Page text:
Super Star Soldier (TurboGrafx-16)

I wonder if I can get away with listing “flying away from big explosions” on my resume at this point?

Off to the PC Engine I go for another bout of alien ass whupping in 1990’s Super Star Soldier. To understand the origins of the Star Soldier series, we need to start back in 1984, when Tecmo (then called Tehkan) developed the fast-paced vertical shooter Star Force for arcades. The subsequent home release of Star Force on the Famicom proved so wildly popular that its publisher, Hudson Soft, made it the centerpiece of their first annual All-Japan Caravan Festival in 1985.

This nationwide high score contest generated considerable publicity and Hudson was understandably eager to make it an annual event. Problem was, they needed a new game to center Caravan ’86 around. Preferably one very similar to Star Force…. In other words, Star Soldier was a bit of a copycat. It was a worthy shooter in its own right by the standards of the time, however, and all three of its PC Engine follow-ups (Super Star Soldier, Final Soldier, and Soldier Blade) would headline their own Caravans from 1990-1992.

Before I move on to discussing Super Star Soldier proper, here’s one last Caravan fun fact I couldn’t resist sharing with you all: We have these early competitions to thank for the rise of none other than Toshiyuki “16 Shot” Takahashi, the gaming prodigy named and famed for his rapid-firing skills in Star Soldier who later served as the real life model for Adventure Island’s Master Higgins. Yes, without these space shooter festivals taking place on the other side of the world, we would never have known the serene majesty of a portly gent in animal skins and baseball cap hurling stone axes at snails while riding a skateboard. What a bleak existence that would be.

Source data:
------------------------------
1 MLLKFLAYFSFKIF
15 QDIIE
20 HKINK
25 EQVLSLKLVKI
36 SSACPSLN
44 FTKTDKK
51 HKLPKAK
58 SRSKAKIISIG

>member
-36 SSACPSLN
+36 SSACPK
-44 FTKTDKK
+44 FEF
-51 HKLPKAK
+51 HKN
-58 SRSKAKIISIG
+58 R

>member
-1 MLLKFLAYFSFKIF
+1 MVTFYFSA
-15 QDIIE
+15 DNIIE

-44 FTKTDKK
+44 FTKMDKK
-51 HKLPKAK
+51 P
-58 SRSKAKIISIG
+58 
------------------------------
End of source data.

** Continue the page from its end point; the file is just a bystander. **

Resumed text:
Though developed for Hudson by Kaneko, Super Star Soldier will remind PCE/TurboGrafx fans of another, better-known shooter for the platform, Compile’s Blazing Lazers. In much the same way Star Soldier was “inspired” by Star Force, its sequel feels like an unofficial extension of Blazing Lazers. Many of the weapons feel familiar and your ship controls much the same, right down to having variable speed settings toggled with the Select button. Enemy and stage designs have a very Compile/Aleste look and flow to them, as well, although the settings you fly through are slightly less wild here. There are no deadly rainbow bubbles awaiting you this time out, for example. Even the quirky “special lives” mechanic introduced in Blazing Lazers, which has you repeatedly shooting certain power-up icons until they turn into flashing orbs and then collecting those so you can respawn in place when destroyed instead of being sent back to a checkpoint, is carried over. Considering Compile’s towering reputation among shooter fans, the same principle that exonerated the first Star Soldier holds true here: If you’re going to crib, crib from the best.